So.... you want to be a rancher??
The life of a cattle rancher; what I assume many envision as this: days spent riding off into the sunset through mountain fields, newborn baby calves frolicking alongside as you go through checking on them, building a fence under a wide-open sky with wildflowers blooming around you, etc… In today's world with so many people removed from an actual working cattle ranch, I don't fault anyone for thinking this is what a cattleman's job consists of. In many ways, their visions are right. There is not a better career choice in the world…in my opinion. The wide-open sky is your office view, newborn calves are dang cute, and it's hard to find time better spent than in the saddle.
However, most people don't see the not-so-glamorous side of things. They don't understand the actual hard work and heartache that comes from raising cattle for a living. Lately, with temps dropping well below zero in many parts of cattle ranching county (near my family's ranch in North Dakota actually recorded the coldest place in the world on the 2nd of January, 2018), taking care of livestock is no dream-worthy task. But, there isn't an option because that's a rancher's job; to tend to his (or her!) herd, and they wouldn't have it any other way. So, for those who are not aware of what a rancher's day in the dead of winter in cold climates consist of, prepare to be enlightened.
First on the to-do list: water. Livestock cannot survive without water. With everything frozen over in pastures and on the open range, it’s very important to have tanks/water holes that are kept open that allow access to such water. On my family's ranch, we have coal tank heaters. YES, I said COAL.
Lump coal to be exact. It's a pretty old-school method, but it is highly effective and extremely cost efficient. Coal is put into a cast iron stove that sits inside the water tank, and that heats the water and keeps it from freezing over. It needs to be stoked, and replenished morning and night. We also have some electric water heaters in some of the newer tanks, but this old-school coal heat is time tested and is working still with the fourth generation on our ranch.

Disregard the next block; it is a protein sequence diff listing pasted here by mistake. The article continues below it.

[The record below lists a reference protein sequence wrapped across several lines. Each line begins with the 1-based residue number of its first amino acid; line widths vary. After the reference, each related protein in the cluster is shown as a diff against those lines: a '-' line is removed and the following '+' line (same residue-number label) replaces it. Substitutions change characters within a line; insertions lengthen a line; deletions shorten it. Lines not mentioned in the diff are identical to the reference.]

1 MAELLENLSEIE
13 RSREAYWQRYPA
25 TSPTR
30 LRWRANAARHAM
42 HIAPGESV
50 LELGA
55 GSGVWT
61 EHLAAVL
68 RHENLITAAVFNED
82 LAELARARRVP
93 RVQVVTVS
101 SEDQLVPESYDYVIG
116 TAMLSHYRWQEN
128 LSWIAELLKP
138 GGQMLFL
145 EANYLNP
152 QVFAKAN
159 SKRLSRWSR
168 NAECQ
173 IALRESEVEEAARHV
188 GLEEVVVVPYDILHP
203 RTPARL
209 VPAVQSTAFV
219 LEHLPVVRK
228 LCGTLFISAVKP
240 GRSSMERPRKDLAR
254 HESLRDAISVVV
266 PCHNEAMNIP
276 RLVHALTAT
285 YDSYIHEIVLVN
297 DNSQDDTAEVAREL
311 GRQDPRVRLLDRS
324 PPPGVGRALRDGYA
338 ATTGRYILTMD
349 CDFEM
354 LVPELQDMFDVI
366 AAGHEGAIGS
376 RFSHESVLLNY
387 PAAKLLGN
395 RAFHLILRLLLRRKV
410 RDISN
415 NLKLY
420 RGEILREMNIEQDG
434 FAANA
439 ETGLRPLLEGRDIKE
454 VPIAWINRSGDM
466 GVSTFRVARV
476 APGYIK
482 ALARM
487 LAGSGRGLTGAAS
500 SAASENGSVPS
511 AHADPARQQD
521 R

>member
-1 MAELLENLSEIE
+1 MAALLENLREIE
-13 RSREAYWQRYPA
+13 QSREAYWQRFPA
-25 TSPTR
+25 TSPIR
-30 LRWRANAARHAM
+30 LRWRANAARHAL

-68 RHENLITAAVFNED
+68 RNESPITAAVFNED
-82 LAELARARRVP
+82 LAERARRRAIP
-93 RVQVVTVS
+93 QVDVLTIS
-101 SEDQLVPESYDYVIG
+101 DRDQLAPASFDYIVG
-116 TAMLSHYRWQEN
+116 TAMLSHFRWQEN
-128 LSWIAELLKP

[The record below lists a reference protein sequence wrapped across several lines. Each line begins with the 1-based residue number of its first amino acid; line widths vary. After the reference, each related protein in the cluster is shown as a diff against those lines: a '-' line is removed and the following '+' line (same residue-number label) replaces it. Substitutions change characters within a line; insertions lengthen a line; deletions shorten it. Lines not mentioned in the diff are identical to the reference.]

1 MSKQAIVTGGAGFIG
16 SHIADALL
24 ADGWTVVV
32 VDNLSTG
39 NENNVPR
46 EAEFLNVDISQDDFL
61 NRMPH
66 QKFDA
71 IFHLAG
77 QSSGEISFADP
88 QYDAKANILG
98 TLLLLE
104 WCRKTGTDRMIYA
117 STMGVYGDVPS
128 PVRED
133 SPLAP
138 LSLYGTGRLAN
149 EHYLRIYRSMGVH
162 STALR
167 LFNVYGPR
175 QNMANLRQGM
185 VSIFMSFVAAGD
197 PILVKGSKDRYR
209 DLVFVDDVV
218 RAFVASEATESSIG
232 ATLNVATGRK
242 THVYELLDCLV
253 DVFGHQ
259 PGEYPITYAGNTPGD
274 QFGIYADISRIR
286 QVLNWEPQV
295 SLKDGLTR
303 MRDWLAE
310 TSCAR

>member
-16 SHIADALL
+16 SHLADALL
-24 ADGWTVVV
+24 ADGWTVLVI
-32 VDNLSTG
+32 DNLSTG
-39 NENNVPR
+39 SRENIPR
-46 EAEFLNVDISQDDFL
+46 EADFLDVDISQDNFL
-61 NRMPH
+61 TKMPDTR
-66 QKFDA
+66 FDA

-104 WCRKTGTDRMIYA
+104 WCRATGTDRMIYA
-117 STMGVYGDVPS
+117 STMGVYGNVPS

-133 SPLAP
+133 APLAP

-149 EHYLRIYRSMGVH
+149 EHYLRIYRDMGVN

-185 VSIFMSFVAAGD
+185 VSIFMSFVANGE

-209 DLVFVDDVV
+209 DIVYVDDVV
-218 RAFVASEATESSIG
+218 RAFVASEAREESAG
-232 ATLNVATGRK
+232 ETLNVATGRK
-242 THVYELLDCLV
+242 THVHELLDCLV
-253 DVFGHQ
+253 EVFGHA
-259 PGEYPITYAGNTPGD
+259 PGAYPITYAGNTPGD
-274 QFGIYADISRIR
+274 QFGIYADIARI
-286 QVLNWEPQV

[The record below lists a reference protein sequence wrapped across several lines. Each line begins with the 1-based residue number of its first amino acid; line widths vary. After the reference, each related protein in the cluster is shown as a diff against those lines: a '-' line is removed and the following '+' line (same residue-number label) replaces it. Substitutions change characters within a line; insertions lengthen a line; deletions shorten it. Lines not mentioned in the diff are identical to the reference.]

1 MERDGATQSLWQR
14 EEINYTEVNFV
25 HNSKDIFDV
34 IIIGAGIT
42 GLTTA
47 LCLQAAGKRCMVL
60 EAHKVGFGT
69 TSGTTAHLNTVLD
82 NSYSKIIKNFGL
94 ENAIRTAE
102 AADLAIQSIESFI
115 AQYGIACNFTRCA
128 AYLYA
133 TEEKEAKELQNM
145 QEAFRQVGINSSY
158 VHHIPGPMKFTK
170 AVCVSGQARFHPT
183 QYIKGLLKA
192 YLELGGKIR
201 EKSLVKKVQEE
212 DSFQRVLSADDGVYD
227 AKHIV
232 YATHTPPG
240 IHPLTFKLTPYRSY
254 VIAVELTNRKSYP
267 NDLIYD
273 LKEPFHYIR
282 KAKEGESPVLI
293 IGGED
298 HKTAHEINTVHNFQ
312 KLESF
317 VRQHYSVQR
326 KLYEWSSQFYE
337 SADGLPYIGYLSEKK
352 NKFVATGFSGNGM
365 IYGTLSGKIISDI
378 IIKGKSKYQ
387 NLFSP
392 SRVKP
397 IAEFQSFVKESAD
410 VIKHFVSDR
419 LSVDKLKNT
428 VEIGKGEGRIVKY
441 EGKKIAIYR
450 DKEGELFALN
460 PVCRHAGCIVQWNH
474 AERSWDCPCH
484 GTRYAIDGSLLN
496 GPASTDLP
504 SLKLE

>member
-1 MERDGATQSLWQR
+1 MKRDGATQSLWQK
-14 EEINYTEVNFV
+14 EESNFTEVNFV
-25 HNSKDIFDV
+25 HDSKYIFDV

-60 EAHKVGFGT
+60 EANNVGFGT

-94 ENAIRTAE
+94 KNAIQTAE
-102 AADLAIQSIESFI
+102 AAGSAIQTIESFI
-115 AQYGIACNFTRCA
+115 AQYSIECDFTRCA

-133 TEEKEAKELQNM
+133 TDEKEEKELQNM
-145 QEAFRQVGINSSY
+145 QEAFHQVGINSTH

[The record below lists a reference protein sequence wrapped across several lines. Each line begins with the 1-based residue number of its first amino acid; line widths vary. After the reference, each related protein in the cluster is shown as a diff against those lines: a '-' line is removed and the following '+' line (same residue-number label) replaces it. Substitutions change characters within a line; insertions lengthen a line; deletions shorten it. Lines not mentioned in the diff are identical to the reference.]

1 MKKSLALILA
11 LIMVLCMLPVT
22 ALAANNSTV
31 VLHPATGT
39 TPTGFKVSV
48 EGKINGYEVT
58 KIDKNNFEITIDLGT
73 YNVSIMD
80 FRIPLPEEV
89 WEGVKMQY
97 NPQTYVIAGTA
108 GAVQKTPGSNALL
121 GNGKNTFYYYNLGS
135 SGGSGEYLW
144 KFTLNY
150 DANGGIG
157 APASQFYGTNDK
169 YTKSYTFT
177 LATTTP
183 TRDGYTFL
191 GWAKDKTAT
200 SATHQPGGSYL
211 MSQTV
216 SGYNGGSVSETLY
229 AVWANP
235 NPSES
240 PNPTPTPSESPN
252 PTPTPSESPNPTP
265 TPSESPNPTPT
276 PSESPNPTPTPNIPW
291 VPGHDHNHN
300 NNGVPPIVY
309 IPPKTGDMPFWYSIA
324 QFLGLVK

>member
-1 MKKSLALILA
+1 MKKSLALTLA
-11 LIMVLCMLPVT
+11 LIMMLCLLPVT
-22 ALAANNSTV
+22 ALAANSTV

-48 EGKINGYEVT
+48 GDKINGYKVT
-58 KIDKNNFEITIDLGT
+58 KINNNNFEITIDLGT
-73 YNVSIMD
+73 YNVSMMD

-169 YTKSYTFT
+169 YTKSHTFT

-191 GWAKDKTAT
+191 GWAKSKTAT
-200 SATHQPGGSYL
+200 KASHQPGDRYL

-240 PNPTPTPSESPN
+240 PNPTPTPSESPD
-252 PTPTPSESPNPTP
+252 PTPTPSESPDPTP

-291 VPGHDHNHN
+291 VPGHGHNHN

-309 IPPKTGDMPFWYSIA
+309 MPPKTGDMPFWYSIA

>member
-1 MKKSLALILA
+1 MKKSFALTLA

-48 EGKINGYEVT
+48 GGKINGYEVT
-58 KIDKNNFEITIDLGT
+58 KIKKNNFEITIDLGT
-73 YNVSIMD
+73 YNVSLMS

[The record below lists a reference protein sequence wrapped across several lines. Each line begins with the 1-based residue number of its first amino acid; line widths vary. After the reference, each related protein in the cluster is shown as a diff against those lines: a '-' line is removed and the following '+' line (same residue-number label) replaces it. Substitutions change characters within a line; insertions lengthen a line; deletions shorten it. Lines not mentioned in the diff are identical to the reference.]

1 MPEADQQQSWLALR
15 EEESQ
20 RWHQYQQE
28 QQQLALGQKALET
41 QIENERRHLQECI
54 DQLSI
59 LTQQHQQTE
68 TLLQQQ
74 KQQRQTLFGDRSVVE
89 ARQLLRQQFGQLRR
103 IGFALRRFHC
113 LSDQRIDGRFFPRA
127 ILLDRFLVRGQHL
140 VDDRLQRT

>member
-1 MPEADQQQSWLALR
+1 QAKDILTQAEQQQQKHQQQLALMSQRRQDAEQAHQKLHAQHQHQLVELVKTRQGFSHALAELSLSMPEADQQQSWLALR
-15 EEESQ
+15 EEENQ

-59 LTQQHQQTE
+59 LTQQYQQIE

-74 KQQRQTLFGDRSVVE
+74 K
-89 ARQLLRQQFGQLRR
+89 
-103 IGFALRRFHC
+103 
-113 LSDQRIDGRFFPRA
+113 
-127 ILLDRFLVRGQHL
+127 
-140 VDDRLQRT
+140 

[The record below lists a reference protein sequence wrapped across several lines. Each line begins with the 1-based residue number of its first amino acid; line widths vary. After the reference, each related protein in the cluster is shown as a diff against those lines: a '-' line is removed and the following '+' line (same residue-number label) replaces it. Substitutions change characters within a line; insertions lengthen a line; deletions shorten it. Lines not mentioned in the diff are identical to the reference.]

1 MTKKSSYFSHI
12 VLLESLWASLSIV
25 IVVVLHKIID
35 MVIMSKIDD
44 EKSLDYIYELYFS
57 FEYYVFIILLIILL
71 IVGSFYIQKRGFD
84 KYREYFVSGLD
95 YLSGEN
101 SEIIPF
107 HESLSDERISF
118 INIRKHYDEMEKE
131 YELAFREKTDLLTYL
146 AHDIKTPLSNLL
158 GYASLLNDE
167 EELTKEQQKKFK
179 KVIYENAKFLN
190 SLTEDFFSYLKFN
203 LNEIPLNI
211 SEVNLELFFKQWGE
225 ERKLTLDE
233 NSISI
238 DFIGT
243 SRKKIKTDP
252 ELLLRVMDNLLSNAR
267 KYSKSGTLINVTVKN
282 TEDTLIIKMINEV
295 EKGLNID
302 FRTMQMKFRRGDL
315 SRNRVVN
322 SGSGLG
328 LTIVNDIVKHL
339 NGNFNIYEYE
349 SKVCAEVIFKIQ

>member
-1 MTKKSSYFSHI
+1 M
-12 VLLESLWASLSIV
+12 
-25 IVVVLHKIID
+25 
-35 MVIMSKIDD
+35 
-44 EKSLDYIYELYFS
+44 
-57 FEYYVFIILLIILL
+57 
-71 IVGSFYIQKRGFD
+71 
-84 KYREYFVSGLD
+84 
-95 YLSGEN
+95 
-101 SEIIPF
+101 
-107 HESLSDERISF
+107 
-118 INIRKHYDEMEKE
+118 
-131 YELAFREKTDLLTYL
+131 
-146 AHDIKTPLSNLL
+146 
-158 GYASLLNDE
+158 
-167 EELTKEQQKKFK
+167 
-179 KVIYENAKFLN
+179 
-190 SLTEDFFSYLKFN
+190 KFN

One thing I find interesting is that there are people in this world who believe all livestock should just exist on the open range with no shelters/enclosures. To each their own, and I respect their opinion. The reality is, cattle were domesticated 10,500 years ago, and they are not a "wild" animal. Unlike wild game animals that survive out in the open in extreme temperatures, finding their own water and forage, cattle require care and access to water and feedstuffs. If we were to let all of our cattle roam free and not look after them, the majority would most likely perish from the elements. Breaking ice day in and day out (another way to get access to water for livestock) during the winter months is not a task that anyone I know enjoys, but they do it because they know the cattle would not get water any other way (even when they are out on pasture AKA "free range").
Next is bedding and feed. -50 below zero windchill temperatures in the northern Great Plains requires a lot of straw and protection for livestock. It is absolutely necessary to spend several hours each day putting out the proper straw (usually made from the leftover wheat or barley crop) for the animals to bed down in.
Our feedlot (the area that the younger cattle are enclosed in with protection and access to feed and water) has several homemade windbreaks on it, and the older mama cows on the pasture have their own windbreaks built for them as well. Grass and alfalfa hay is provided, since cattle can't graze when there is several feet of snow on the ground, and we also feed some homemade corn silage to add extra energy to the cattle's diet.
More energy = more body heat generated = more warmth. Cattle spend most of their life on pasture, but when the weather turns this cold and snowy, it is important to keep them in closer quarters (many still on pasture) to be able to take better care of them. Interesting fact: bulls (male cows) need lots of straw around to keep their testicles from freezing and deeming them sterile. Nothing like it being so cold your balls freeze, right?!
Finally, no matter how cold it is, good ranchers take the time to go through their cattle. They look for sickness and injury and treat any that need assistance. And when it comes time for calving (birthing) season, which is in the spring but still very cold, a whole other dimension is added as special care can be required to help a mother having trouble in birth. I have seen calves be brought into our house and blow dried off with a hair dryer to get them warm, but that's a topic for a whole different post.
As you can see, cattle ranching is not always the easiest nor most glamorous choice. However, even on the coldest and snowiest of days, when tractors won't start, schools are canceled, and most everyone else is staying inside warm and bundled up; I can guarantee you that most any rancher would not trade what he’s doing for any other job in the world. Bring the cold, bring the snow, and we'll take care of the beef. ;)